_{target j }and Y_{calculated j }represent the measured data and calculated (simulated) data of parameter j, and β=1, 2 for absolute deviation and least squares, respectively. Description The present invention relates to optical measuring systems and methods, and more particularly to nondestructive optical systems and methods for simultaneously measuring optical constants (n, k) and thickness of thin films. There are several known methods for determining the optical constants and thickness of thin films. One conventional method is disclosed in “Handbook of Optical Constants of Solids”, edited by E. D. Palik (academic Press, N.Y., 1985). This method measures normal-incidence reflectance and transmittance over a wide spectral range. Another conventional method is disclosed in “Handbook of Optical Constants of Solids II”, edited by E. D. Palik (Academic Press, N.Y., 1991). This method measures R and T for normal and oblique angles of incidence (45′; 60′) for the polarizations TE and TM, over a wide spectral range. Another conventional method is disclosed by O. S. Heavens in “Physics of Thin Films”, Vol. 2, edited by G. Hass and R. E. Thum (Academic Press, N.Y., 1964). This method uses ellipsometry to measurement the polarization states of collimated monochromatic light before and after reflection from a surface to obtain the ratio ρ=r However, for very thin films (on the order of a few atomic layers), these methods are not capable of measuring the optical constants (n and k) and thickness independently, and at times yield inaccurate results. A major disadvantage of these conventional methods is that the optical constants and thickness are coupled and for very thin films they cannot be decoupled or measured independently. Accordingly, it would be advantageous to have systems and methods for measuring the thickness and optical constants of very thin films independently. The present invention overcomes the difficulties of the above-described conventional methods and provides for systems and methods that use multi-angle differential polarimetry to decouple the measurement of the thickness and dielectric function of thin films. The present invention may be used to independently measure the thickness and optical constants of very thin films. The present systems and methods are particularly applicable to very thin films, where the thickness of the film is much less than λ/4. An exemplary and preferred embodiment of the system comprises a first light source that emits light that is directed at an oblique angle toward the thin film. A rotating polarizer and a rotating compensator are each disposed at the oblique angle between the first light source and the thin film. A first detector detects light derived from the first light source that is reflected from the thin film BS is disposed at an oblique angle that is complementary to the oblique angle between the incident ray on the thin film surface and the normal vector of the thin film surface. An rotating analyzer is disposed at the complementary oblique angle between the first detector and the thin film. A second light source emits light that is incident at a normal angle upon the thin film. A second detector is disposed to detect light derived from the second light source that is reflected from the thin film. A controller is coupled to the light sources and detectors. A computer coupled to outputs of the first and second detectors that implements an algorithm that simultaneously measures the optical constants (n, k) and the thickness of the thin film using multi-angle differential polarimetry. The present systems and methods measure normal incident reflectance and ellipsometric parameters at oblique angles of incidence (for example 70) over a wide spectral range, using, for example, a spectrophotometer and then applying the following exemplary methodology to determine the optical constants (n, k) and thickness of a thin film that is disposed on a substrate. The first step is to measure normal incident reflection spectra (R) and ellipsometric parameters at an oblique angle ρ as a function of frequency. The second step is to determine the theoretical value of R and p for the substrate (R The third step is to define new normalized parameters:
The fourth step is to model the unknown optical constants using a general dispersion formula that is capable of describing the dispersion in the optical constants (n, k) in the measured wavelength range. The final step is to determine the thicknesses and coefficients of the dispersion formula (optical constants) of the unknown layers. Nonlinear global optimization algorithms may be used in the final step to minimize the merit function (loss function or error function) of experimental and theoretical data. The various features and advantages of the present invention may be more readily understood with reference to the following detailed description taken in conjunction with the accompanying drawings, described by way of example, and wherein like reference numerals designate like structural elements, and in which: Referring to the drawing figures, The light that is emitted from the first light source A controller It is to be understood that the compensator There are many ways to collect ellipsometric data. For example, ellipsometric data may be obtained using (a) a rotating analyzer and a fixed polarizer, (b) a rotating polarizer and a fixed analyzer, (c) a fixed polarizer, a fixed analyzer and a rotating compensator, or (d) a fixed polarizer, a fixed analyzer, and an electrically controlled (non-rotating) compensator. Sometimes this is referred to as a phase modulated ellipsometer. This class of ellipsometer is perhaps the most sensitive ellipsometer that is currently available. Typically during the collection of ellipsometric data, only one component is varied. The present invention may employ a rotating analyzer, a rotating polarizer, and a rotating compensator. It is to be understood that this does not mean that all of these are rotating simultaneously during measurement. However, it is desirable if all of these devices can be rotated, since with some prior knowledge of approximate film/substrate parameters, maximum sensitivity can be achieved by fixing those components(s) that are fixed during the measurement to values that are calculated by a controlling program, for example. It is to be understood that the present invention may employ any method of collecting ellipsometric data or polarized oblique reflection data. What is particularly unique and new in the present invention is how the ellipsometric or polarized oblique reflection data is combined with reflection data at normal incidence to extract optical constants and thickness. The present systems The first step is to measure The next step is to determine the theoretical value of R and p for the substrate The next step is to determine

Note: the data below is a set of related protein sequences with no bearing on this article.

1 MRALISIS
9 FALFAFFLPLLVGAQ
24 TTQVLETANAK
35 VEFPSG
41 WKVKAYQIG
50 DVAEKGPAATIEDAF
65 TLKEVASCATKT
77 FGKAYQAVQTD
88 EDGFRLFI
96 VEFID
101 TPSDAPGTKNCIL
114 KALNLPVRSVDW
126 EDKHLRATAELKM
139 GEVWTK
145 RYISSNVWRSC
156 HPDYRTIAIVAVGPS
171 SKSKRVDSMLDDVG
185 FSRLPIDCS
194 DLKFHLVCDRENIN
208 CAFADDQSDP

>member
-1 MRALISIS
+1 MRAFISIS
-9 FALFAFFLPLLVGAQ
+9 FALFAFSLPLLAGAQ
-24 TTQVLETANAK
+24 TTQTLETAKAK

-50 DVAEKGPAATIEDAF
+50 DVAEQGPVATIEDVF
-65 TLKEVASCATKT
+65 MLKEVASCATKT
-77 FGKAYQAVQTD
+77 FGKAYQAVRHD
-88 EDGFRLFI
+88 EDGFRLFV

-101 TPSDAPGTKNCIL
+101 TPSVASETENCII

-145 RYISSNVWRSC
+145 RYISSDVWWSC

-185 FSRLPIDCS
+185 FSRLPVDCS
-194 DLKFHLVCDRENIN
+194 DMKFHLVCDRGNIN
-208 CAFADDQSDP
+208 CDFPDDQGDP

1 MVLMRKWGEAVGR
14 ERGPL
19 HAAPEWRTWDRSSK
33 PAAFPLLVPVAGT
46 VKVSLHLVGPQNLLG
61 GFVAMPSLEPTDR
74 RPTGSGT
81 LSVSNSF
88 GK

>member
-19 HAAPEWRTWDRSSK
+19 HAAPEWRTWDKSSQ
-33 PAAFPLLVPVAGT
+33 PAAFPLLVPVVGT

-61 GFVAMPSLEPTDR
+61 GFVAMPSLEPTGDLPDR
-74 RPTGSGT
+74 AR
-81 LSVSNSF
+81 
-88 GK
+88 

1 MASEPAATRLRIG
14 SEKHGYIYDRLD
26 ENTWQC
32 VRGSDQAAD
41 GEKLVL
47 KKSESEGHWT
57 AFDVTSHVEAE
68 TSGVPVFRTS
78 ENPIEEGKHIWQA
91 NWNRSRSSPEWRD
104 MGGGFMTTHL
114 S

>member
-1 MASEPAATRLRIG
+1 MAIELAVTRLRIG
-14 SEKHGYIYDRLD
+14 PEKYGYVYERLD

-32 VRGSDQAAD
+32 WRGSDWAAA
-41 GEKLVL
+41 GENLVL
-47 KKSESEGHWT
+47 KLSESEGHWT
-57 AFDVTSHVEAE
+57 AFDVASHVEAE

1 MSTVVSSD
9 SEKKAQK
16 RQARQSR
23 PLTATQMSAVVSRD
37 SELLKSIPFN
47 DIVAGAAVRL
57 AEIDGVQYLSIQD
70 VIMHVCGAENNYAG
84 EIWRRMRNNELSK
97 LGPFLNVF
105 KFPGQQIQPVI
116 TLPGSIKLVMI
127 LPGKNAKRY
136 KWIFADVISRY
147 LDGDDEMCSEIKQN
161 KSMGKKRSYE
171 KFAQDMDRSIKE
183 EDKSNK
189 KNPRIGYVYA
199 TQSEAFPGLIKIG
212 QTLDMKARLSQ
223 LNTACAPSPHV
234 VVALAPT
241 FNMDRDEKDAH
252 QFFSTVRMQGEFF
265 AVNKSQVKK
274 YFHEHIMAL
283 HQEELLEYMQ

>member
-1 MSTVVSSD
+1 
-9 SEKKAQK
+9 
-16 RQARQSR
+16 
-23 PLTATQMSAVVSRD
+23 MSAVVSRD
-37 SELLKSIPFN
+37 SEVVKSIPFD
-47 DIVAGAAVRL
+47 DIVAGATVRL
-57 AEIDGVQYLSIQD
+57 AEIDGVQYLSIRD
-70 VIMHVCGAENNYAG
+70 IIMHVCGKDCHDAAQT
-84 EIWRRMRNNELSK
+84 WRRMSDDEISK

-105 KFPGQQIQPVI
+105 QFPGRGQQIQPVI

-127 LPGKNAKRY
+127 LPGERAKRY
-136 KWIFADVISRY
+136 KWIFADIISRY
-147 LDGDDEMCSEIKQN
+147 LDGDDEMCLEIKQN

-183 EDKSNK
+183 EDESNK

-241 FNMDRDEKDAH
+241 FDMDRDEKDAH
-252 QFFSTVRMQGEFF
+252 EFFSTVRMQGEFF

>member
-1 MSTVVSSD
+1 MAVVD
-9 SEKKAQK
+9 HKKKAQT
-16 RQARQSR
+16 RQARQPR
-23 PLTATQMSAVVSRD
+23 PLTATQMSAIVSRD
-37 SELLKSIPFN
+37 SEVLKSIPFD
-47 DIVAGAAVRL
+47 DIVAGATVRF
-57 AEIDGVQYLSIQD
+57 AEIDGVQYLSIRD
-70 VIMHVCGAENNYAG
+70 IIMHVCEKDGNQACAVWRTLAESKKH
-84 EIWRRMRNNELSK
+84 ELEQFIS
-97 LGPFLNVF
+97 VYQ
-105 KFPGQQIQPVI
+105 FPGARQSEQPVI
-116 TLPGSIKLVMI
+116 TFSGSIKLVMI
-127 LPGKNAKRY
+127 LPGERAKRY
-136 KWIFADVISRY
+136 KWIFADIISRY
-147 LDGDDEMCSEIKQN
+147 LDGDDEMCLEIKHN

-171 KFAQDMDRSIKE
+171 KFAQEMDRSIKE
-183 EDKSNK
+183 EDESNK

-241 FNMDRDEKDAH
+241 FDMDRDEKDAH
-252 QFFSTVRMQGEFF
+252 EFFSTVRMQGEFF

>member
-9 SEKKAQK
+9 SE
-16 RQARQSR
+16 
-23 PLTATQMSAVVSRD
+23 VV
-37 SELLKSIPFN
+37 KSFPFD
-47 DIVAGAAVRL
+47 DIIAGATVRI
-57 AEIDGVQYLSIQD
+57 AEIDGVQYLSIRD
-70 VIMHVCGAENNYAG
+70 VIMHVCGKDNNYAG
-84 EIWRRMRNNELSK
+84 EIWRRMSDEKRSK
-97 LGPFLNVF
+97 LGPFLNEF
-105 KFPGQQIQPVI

The next step is to model The final step is to determine Thus, as is shown in Depending on the optimization technique used, a single merit function may be defined for all the data, namely:
To illustrate the significance of the present method
To first order f
To first order f The ratio of the ξ
Note that to first order Rξ(ρ) is not a function of thickness and only a function complex dielectric function of the film and the substrate. Thus the optical property of the thin film
In general, the present invention does not impose any constraint on the value of wavelength dependence of index of refraction or extinction coefficient of the measured thin film From the above, it can be seen that the multi-angle differential polarimetry employed in the present systems Thus, nondestructive optical systems and methods for simultaneously measuring optical constants (n, k) and thickness of thin films have been disclosed. It is to be understood that the described embodiments are merely illustrative of some of the many specific embodiments that represent applications of the principles of the present invention. Clearly, numerous and other arrangements can be readily devised by those skilled in the art without departing from the scope of the invention. Patent Citations